1 Allen v. Bennet, 3 Taunt. 173; Louisville Co. v. Lorick, 29 S. C. 533; Kennedy v. Gramling, 33 S. C. 367. And see Long v. Millar, L. R. 4 C. P. D. 450.

2 See post, § 357.

§ 350. In a case in the Supreme Court of the United States,3 where the memorandum of a bargain for the sale of goods was ambiguous in some of its terms, the majority of the court, while deciding that the memorandum was sufficient of itself, expressed the opinion that, for the purpose of explaining ambiguities in the memorandum, resort could be had to a bill of parcels made by the plaintiff subsequently to the memorandum and containing no reference to it; the bill of parcels being treated (apparently) as one of the contemporaneous facts in the light of which the paper which really constituted the memorandum should be read. Thus limited, the case may not be exposed to the criticisms since made upon it in the same court.1

1 Johnson v. Dodgson, 2 Mees. & W. 653. It was said in the argument of this case, upon the authority of Kennett v. Milbank, 1 Moo. & S. 102, that a letter from a debtor must refer specifically to the debt in question, to take it out of the Statute of Limitations; but Parke, B., remarked that that was questionable, and cited Lechmere v. Fletcher, 1 Cromp. & M. 623.

2 Jacob v. Kirk, 2 Moo. & R. 224; but see Buxton v. Rust, L. R. 7 Exch. 279, and cases cited under § 348.

3 Salmon Falls Mfg. Co. v. Goddard, 14 How. 446.

§ 351. In cases of sales by auction, the entry of the purchaser's name with the price, etc., in the sales-book of the auctioneer, completes the memorandum;2 provided that the book be so headed and otherwise arranged that the entry shall be intelligible and show what the transaction is.3 So with the note-book of a broker, so far as his entries therein are to be resorted to for proof of any bargain and sale effected by him in that capacity. But it has been much disputed whether the broker's entry in his book is the memorandum intended by the statute, or the bought and sold notes which he hands to his respective parties. It is clearly settled that the bought and sold notes together constitute a binding memorandum, though the broker make no entry in his book.4 But for this purpose the rule is that they must agree in their terms.1 If either the bought or the sold note alone be produced, the other will be presumed to correspond with it, in the absence of evidence to the contrary.2 When they do not agree, or when they both state a contract different from that entered in the book, the question is presented, which is the memorandum; and on this point there is unquestionable conflict in the decisions. It has been decided, however, by a majority of the judges of the Queen's Bench that, if the bought and sold notes differ, reference may be had to the book entry, as being really the memorandum, of which the notes were merely meant as copies.3 Which of the two, the notes or the book entry, shall govern when the notes state a different contract from the book entry, is the more direct and essential question, and it seems to be still undecided; though Erle, J., in the case in the Queen's Bench, intimates that, in the absence of any commercial usage to rely exclusively on the notes, the parties, by accepting and acquiescing in them, might be taken to have ratified the bargain therein expressed, and so adopted it instead of the original entry. Of course, if there are no bought and sold notes, or none which agree together, and no book entry, the contract cannot, so far as it depends upon written evidence, be enforced;4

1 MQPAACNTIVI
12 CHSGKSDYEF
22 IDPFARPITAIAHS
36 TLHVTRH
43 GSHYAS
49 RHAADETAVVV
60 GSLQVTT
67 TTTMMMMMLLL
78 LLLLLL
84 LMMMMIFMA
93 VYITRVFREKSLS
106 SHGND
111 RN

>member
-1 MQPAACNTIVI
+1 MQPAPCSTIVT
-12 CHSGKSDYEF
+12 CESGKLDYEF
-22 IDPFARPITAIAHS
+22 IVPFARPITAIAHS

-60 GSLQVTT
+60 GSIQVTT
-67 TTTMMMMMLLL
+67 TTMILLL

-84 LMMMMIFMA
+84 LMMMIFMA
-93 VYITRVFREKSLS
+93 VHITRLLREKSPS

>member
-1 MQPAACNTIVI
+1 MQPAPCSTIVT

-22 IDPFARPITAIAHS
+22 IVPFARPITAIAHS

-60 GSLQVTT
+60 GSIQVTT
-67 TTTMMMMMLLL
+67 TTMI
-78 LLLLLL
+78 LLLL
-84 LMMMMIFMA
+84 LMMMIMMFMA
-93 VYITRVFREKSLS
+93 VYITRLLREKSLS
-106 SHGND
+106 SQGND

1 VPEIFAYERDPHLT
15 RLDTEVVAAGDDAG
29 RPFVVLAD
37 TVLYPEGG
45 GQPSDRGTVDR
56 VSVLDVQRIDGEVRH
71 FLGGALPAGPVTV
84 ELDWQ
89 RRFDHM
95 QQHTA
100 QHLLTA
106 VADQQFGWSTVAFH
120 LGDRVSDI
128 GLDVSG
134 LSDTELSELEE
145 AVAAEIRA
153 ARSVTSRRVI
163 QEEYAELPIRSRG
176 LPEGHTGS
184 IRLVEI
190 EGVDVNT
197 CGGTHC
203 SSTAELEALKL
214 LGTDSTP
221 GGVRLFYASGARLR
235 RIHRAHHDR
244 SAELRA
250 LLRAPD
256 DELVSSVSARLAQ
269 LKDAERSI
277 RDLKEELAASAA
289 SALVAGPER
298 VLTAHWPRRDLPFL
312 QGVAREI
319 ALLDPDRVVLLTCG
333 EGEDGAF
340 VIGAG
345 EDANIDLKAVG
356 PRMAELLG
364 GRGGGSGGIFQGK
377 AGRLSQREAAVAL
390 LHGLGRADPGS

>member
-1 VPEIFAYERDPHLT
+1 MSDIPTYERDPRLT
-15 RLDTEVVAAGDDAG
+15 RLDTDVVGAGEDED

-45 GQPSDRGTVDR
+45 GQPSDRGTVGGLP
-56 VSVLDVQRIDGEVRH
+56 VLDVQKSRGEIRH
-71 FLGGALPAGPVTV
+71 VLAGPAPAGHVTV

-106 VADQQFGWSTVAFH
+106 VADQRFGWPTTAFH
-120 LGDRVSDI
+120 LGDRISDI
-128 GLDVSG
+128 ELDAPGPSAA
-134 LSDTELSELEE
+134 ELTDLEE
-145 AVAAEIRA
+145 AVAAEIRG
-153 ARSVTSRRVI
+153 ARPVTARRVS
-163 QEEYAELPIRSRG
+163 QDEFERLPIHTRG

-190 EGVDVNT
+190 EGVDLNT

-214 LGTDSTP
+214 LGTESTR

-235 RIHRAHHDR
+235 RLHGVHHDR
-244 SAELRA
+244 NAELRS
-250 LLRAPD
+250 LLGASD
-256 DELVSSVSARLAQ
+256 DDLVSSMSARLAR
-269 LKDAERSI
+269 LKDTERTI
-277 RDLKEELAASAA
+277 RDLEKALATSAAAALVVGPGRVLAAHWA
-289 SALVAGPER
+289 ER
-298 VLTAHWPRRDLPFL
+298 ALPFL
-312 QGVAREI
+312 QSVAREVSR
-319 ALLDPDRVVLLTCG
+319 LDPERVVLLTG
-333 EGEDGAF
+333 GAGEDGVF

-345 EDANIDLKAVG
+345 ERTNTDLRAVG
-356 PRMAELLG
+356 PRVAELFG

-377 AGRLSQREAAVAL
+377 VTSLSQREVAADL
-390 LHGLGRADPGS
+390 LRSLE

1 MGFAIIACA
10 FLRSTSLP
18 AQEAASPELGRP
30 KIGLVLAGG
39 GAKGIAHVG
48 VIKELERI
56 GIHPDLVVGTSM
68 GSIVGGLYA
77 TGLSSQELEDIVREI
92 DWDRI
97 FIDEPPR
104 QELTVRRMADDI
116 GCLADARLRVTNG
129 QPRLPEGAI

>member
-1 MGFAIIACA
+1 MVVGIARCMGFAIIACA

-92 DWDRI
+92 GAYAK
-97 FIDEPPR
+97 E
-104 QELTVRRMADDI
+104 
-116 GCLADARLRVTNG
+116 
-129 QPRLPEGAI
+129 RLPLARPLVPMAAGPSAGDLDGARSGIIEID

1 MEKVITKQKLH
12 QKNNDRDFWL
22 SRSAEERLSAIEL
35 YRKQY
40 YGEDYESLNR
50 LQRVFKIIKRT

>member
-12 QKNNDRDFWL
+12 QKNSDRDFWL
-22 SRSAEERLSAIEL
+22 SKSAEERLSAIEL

1 See Grafton v. Cummings, 99 U. S. 100. But see Doberty v;. Hill 144 Mass. 468. That a printed advertisement of the sale, previously published, may be considered in aid of the auctioneer's memorandum for identifying land sold, see McBrayer v. Cohen, 92 Ky. 479.

2 See the cases cited in note to § 369, post.

3 Gill v. Bicknell, 2 Cush. (Mass.) 855; Rishton v. Whatmore, 8 Ch. Div. 467. First Baptist Church of Ithaca v. Bigelow, 16 Wend. (N. Y.) 28. The Revised Statutes of New York and the statutes of some other States have expressly provided what shall be the nature of the book in which an auctioneer's entry, to be binding, must be made. See Appendix.

4 Ilawes v. Forster, 1 Moo. & R. 36S; Rucker v. Cammeyer, 1 Esp. 105; Hicks v. Hankin, 4 Esp. 114; Chapman v. Partridge, 5 Esp. 256; Dickerson v. Lilwal, 1 Stark. 128; Soames v. Spencer, 1 Dowl. & R. 32; Short v. Spackman, 2 Barn. & Ad. 962; Grant v. Fletcher, 5 Barn. & C. 436; Goom v Aflalo, 6 Barn. & C. 117; Trueman v. Loder, 11 Ad. & E. 589; Sievewright v. Archibald, 17 Q. B. 103, Bibb v. Allen, 149 U.S. 481.

1 Cumming v. Roebuck, Holt, N. P. 172; Thornton p. Kempster, 5 Taunt. 786; Gregsou v. Ruck, 4 Q. B. 737; Grant v. Fletcher, 5 Barn. & C. 436; Sievewright v. Archibald, 17 Q. B. 103; Peltier v. Collins, 3 Wend. (N. Y.) 459; Davis v. Shields, 26 Wend. (N. Y.) 341; Suydam v. Clark, 2 Sand. (N. Y.) 133.

2 Hawes v. Forster, 1 Moo. & R. 368; Partem v. Crofts, 16 C. B. n. s. 11. 3 Sievewright v. Archibald, 17 Q. B. 103. And see Hawes v. Forster, unless, indeed, as has been suggested, the defendant, by recognizing one of the notes as containing correctly the terms of the bargain, may be considered to have accepted and ratified it1

1 Moo. & R. 368; Hinde v. Whitehouse, 7 East 558; Pitts v. Beckett. 13 Mees. & W. 743; Heyman v. Neale, 2 Camp. 337; Thornton v. Meux, Moo. & M. 43; Thornton v. Charles, 9 Mees. & W. 802; Townend v. Drakeford, 1 Car. & Kir. 20; Toomer v. Dawson, Cheves (S. C) 68. Where the bought and sold notes constitute the memorandum relied on, it must be so averred in the declaration. Rayner v. Linthorne, Ryan & M. 325.

4 Grant v. Fletcher, 5 Barn. & C. 436; Sievewright v. Archibald, 17 Q. B. 103. And see Newbery v. Wall, 84 N. Y. 576. A broker's entry in his own book, without any bought and sold notes, was held sufficient in Coddington v. Goddard, 16 Gray (Mass.) 436.